( www.vir2.com , $399.95 street)
Fig. 6. The popular Kontakt Player includes sophisticated scripting options and effects.
Percussion samples tend to be short, so do the math: There’s 19GB of content, representing over 250 orchestral instruments including timpani, snares, orchestra bass drum, mallets, triangles, chimes, and gongs, as well as FX and some ethnic/world instruments.
Orchestral percussion is a natural for soundtracks, but there’s enough percussion here to provide fodder for various types of music. The Kontakt 2 player (Figure 6) provides the audio engine, so EOP takes advantage of its scripting features to allow for articulations (flams, chokes, rolls, and the like), randomization, and other realismenhancing elements. Even better, these scripts are exposed; for example, you can edit the velocity, smoothness, and pitch for rolls with a stepsequencer- type interface, and edit triggering characteristics—although the well-chosen defaults generally obviate the need for editing.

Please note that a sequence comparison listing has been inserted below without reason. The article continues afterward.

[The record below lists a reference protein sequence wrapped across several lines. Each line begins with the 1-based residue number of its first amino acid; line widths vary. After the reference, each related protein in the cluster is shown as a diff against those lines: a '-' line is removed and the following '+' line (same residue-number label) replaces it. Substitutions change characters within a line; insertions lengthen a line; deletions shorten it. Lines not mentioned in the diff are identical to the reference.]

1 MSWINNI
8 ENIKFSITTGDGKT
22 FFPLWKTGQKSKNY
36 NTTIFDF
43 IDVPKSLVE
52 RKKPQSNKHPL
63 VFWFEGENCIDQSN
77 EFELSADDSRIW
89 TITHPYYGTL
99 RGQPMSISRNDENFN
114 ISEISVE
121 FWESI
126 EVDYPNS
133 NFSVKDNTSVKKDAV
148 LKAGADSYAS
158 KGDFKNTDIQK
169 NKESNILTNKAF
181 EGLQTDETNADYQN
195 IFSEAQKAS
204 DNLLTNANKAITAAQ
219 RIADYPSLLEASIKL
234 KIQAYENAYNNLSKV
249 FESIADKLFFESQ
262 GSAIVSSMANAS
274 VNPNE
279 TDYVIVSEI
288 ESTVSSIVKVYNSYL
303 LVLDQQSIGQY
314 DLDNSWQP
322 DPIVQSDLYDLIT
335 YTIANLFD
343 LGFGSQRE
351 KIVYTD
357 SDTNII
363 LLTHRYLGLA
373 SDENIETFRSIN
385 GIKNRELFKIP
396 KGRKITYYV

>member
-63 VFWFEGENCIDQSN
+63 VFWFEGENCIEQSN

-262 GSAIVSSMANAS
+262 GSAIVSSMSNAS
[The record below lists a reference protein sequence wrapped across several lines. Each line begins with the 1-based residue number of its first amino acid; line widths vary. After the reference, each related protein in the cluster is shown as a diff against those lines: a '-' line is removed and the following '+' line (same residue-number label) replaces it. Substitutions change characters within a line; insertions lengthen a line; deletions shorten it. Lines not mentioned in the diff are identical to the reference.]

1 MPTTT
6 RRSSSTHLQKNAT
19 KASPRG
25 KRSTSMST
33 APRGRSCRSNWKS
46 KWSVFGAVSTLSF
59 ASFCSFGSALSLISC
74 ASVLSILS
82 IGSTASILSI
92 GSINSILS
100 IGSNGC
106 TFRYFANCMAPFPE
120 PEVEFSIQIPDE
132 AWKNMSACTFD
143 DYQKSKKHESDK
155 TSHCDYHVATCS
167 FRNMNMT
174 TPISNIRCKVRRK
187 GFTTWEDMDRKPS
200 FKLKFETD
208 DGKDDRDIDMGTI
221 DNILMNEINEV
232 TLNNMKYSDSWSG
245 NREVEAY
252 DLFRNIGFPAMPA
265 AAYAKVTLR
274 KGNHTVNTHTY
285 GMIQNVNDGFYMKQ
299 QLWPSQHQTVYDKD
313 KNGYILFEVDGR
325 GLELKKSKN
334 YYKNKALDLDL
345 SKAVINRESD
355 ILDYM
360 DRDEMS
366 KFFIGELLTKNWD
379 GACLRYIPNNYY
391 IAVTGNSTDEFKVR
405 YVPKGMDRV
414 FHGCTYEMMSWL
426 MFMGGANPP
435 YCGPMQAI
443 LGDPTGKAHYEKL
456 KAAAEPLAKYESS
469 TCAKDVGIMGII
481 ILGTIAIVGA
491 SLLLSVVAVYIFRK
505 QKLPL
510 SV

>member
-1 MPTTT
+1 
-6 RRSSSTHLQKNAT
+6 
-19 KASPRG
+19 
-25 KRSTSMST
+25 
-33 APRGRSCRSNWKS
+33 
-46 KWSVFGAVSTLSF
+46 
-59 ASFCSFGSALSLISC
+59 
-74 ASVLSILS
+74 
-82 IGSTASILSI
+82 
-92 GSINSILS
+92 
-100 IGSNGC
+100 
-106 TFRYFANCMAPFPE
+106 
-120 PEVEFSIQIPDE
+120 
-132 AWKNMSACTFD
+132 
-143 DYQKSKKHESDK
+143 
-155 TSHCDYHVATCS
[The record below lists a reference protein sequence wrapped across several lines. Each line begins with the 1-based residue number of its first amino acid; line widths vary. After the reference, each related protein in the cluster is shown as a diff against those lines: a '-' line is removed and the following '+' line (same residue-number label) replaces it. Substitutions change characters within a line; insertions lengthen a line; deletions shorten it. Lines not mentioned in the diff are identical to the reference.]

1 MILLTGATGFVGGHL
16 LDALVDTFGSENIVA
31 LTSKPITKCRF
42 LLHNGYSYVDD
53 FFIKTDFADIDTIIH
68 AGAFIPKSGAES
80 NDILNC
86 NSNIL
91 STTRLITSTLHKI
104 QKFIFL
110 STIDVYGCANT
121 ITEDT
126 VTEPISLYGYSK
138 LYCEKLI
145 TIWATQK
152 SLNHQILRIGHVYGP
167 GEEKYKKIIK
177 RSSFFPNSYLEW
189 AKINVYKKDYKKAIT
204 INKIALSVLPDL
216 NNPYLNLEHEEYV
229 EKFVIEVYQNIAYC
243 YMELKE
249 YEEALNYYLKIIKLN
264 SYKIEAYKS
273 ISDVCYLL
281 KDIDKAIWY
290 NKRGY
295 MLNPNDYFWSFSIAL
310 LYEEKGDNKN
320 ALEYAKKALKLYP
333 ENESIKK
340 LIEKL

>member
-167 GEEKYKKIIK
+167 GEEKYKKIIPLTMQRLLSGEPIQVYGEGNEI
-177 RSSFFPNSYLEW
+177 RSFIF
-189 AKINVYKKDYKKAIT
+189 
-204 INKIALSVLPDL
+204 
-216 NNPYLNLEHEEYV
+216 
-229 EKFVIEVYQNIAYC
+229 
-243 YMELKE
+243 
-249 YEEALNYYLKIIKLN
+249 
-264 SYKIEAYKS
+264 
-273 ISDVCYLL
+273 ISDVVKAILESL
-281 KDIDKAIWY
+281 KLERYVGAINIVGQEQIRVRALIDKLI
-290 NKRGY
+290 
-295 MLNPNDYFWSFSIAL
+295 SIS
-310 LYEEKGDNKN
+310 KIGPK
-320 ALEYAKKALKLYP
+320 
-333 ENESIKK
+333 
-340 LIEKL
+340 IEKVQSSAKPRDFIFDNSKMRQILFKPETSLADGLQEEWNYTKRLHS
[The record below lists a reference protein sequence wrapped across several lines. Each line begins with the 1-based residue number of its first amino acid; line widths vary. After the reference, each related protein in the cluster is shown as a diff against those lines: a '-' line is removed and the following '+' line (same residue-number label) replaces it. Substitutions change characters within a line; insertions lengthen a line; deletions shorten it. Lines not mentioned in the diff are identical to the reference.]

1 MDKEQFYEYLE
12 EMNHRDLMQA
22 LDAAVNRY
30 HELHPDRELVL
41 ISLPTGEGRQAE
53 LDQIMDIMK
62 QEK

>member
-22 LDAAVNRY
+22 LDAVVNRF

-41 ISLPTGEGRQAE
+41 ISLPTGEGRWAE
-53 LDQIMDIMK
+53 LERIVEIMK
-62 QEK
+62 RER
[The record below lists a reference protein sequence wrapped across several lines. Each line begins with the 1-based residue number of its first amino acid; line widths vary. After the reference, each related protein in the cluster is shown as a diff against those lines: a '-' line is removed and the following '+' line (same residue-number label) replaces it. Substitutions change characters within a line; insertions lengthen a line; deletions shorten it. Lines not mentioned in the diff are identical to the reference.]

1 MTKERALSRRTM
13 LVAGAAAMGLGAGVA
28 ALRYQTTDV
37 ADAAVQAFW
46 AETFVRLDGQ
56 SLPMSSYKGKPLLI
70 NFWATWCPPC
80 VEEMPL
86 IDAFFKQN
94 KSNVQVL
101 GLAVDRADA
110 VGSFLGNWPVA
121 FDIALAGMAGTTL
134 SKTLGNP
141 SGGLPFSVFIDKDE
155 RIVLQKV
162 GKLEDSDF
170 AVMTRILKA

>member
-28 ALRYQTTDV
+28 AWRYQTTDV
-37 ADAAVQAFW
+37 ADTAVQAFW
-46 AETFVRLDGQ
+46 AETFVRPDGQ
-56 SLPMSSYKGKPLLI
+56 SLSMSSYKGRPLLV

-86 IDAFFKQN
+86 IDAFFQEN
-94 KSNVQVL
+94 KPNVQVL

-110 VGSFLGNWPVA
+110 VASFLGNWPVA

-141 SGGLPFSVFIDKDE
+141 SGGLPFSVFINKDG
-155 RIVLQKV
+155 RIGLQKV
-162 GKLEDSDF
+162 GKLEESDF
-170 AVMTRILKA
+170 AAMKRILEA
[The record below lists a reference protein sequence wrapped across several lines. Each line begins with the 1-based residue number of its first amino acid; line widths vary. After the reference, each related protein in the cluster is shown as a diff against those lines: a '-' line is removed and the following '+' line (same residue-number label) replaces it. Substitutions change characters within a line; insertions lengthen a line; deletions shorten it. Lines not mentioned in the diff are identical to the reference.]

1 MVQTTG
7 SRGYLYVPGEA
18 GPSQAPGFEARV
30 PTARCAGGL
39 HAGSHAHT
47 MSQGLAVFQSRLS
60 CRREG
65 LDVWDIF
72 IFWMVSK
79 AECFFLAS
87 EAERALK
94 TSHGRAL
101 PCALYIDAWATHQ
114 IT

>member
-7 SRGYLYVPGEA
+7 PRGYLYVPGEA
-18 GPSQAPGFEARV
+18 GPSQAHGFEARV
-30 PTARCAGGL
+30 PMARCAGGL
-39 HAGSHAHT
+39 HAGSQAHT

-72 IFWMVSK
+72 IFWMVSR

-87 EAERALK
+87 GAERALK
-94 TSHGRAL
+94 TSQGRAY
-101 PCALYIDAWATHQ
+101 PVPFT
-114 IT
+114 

The program also includes convolution impulses for rooms and halls, implemented in the appropriately- named EZRoom—basically just a drop-down menu with lots of ambience choices and wet/dry controls. Thirtytwo effects are available for insert effect slots or the four aux buses (inserts and aux buses handle up to four effects each), and there’s overall 3-band parametric EQ per instrument.
EOP is a good example of why large libraries apply even to percussion: Having alternate samples for triggering and articulation makes a huge difference in terms of creating realistic, satisfying sounds. If you need only basic orchestral percussion, the samples included with samplers and general-purpose orchestral libraries will probably do the job; but for the full meal deal, EOP represents a comprehensive, well-thoughtout collection.